On a scale of 1 to 10, how would you score the weekend on these meetings based on what you expected?
I can say 10, really. Everything came natural, you know? It’s really a success. This is very positive. You remember in the past many times there were problems, with the Motocross of Nations for the American team. Americans talked about all the different rules, the noise, the practical things. You have to spend a lot of time testing a different bike. Now it is practical. Manufacturers can make bikes now more for anywhere, more standard. Everyone will be stronger. With the new dialogue between FIM and AMA, people can talk right away.
Yes and no. Yes because that is the race that linked us together. Thank you to the Motocross of Nations and all the people who understand this event, and to the media that want to open the door and see what is on the other side. The two world were separated.
The Motocross of Nations is our Olympic Games and more and more I see this is something that is huge. This is the only race where the whole world comes together. This coming together does happen thanks to a lot of work by the FIM, the AMA and even the rider. Don’t forget the work Ricky Carmichael did. It was fantastic. He is a great star. His is competitive on the track because he wants to win, but off the track he helped very much. All these things together, they make a moment like this happen. I think now we will work well together and you will see the benefit in the racing.
When the MSMA takes the recommendations of the GP Commission to the manufacturers, what is going to happen? Will change be well received?
I think they are in line with us on principal. They know we are right about the noise and about too much power on the 450s. There will be pressure here and there, but we see the general picture and I think they will come back with a proposal that is good for all of us. They feel this is a serious problem that we have to work on worldwide. I think there will be a serious commitment on their side. I don’t know if they will say 350cc or 400 or what or some other proposal. We don’t say “we want 350cc.” We say we want a bike that is very good for motocross. It’s light handling with the right power so the rider can race it, not so the rider just hangs on. We have the problem with noise and it’s our problem and your problem.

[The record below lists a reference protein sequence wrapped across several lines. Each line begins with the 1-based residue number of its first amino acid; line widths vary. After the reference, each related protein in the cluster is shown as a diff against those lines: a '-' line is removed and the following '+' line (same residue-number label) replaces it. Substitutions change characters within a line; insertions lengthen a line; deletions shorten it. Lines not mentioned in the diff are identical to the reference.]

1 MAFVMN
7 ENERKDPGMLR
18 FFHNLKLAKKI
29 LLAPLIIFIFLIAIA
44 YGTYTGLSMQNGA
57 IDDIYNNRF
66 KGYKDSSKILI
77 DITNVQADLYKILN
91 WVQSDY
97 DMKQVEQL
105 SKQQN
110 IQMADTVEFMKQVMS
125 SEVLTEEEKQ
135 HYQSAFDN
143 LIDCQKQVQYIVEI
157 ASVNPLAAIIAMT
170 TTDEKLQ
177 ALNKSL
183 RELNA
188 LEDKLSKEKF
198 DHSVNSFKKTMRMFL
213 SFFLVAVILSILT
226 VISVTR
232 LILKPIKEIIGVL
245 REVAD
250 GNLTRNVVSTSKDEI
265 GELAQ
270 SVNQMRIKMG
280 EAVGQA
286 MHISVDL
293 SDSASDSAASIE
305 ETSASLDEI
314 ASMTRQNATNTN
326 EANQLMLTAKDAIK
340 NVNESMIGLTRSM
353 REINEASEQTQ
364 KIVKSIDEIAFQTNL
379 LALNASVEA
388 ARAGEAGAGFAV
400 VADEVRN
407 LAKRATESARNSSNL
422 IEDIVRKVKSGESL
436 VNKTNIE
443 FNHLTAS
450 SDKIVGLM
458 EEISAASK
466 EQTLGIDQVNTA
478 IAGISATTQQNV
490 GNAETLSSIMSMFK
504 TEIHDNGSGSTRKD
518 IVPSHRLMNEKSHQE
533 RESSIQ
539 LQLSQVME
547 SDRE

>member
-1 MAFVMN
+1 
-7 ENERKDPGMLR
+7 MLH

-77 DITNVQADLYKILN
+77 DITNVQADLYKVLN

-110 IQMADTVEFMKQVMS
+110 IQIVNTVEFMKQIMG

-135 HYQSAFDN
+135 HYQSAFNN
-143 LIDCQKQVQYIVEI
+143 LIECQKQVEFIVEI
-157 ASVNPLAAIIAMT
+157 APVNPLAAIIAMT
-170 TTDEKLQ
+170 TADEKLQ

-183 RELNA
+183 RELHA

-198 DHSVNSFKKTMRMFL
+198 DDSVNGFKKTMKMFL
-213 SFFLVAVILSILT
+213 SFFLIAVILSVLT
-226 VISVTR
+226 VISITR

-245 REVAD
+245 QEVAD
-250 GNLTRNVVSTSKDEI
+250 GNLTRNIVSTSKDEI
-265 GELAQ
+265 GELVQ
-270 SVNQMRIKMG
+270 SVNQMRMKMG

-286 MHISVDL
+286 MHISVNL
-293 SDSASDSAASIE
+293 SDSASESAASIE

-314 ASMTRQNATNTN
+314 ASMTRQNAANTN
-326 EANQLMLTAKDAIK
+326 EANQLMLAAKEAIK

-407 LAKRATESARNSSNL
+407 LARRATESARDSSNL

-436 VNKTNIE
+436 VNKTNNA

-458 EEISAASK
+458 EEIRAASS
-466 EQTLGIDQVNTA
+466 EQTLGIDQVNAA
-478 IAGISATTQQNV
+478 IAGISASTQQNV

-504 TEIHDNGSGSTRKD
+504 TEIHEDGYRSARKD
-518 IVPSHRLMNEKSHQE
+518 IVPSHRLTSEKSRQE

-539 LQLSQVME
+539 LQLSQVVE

It seems ironic that an issue like track deterioration in American supercross leads to talk of reducing bike sizes, but no one solves it there and here we are talking about it in Spain….
The synergy is important. These are problems that have to be arranged between the FIM and Japan. To work together, it’s very good. This way they have to address the problem. The dialog now is very good. Sometimes the team wants one thing but they don’t see everything, and not everyone sees the influence of what happens on the young riders. For the manufacturers, I am sure they made a good decide to build four-strokes. For marketing maybe they decide to build a four-stroke only. Maybe this is a good decision for their market, but for our world, we have difficulties. There are 50s, 65s, then 85 until 125. This is difficult to bring in four-strokes here.
To go from an 85 to a 250, it’s unbelievable. The 250F of today is like the 250 two-stroke of yesterday. It’s a very powerful bike. So for this we have to push things in the right way. We say to Honda, “You want to make a four-stroke, do it, but we don’t kill the rest.” This is important work that the FIM and AMA are doing.
When we discuss with the manufacturers, we never discuss with them their marketing choices. If Honda decides to have only a four-stroke, they have their reasons. It is not up to us to say you made a wrong decision. But we have to see the big picture.
Giuseppe Luongo is very happy with how the meetings went
RC has helped the MXdN grow over the years
photo: Steve Bruhn